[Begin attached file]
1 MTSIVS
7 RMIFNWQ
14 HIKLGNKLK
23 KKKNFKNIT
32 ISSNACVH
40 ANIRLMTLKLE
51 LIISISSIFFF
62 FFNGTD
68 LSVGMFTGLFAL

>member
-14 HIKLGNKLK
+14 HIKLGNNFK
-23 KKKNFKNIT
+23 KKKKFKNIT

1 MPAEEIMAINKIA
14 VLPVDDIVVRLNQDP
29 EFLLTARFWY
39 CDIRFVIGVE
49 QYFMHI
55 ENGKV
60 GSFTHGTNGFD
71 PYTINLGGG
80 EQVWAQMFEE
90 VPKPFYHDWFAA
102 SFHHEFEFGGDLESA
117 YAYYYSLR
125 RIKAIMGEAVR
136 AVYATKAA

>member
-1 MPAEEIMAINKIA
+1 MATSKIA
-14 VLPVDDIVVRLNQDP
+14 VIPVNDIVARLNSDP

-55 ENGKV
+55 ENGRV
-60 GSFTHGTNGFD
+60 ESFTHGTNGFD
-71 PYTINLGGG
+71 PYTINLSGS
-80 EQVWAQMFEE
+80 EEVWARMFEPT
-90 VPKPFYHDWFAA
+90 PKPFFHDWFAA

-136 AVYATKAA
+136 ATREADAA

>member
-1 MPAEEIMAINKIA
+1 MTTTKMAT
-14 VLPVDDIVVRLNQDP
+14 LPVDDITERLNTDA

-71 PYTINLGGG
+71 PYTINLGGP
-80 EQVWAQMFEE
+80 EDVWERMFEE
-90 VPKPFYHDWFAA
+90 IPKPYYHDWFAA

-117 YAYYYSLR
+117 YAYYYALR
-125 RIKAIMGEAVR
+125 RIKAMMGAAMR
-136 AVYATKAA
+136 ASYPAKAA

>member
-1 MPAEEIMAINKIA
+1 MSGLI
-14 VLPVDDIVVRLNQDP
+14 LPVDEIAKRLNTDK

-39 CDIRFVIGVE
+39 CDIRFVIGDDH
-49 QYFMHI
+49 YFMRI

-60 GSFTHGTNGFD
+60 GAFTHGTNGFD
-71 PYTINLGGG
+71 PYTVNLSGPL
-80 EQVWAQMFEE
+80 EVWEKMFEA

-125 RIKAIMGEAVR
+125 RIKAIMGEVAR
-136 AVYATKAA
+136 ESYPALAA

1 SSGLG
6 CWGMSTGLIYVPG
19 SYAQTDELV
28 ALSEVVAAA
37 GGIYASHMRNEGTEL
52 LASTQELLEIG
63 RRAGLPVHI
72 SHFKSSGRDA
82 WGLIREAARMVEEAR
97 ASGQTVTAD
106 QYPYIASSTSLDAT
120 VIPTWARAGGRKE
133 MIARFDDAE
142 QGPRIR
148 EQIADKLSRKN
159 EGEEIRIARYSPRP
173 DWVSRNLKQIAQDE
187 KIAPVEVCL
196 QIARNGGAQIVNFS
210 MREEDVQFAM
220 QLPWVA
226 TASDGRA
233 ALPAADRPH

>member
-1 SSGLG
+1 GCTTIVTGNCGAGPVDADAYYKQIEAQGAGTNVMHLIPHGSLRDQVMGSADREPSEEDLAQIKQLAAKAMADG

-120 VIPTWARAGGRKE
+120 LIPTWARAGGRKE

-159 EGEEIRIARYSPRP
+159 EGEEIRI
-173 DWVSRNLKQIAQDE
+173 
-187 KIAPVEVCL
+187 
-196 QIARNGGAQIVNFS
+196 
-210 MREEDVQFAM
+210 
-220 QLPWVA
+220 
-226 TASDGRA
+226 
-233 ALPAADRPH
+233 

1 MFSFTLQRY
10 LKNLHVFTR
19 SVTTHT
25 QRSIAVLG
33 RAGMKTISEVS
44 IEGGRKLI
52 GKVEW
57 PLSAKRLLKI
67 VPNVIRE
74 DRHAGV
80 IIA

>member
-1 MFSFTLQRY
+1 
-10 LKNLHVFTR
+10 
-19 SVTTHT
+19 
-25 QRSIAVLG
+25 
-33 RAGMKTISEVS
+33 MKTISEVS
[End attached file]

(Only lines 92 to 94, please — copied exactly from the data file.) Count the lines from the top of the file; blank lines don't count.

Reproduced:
106 QYPYIASSTSLDAT
120 VIPTWARAGGRKE
133 MIARFDDAE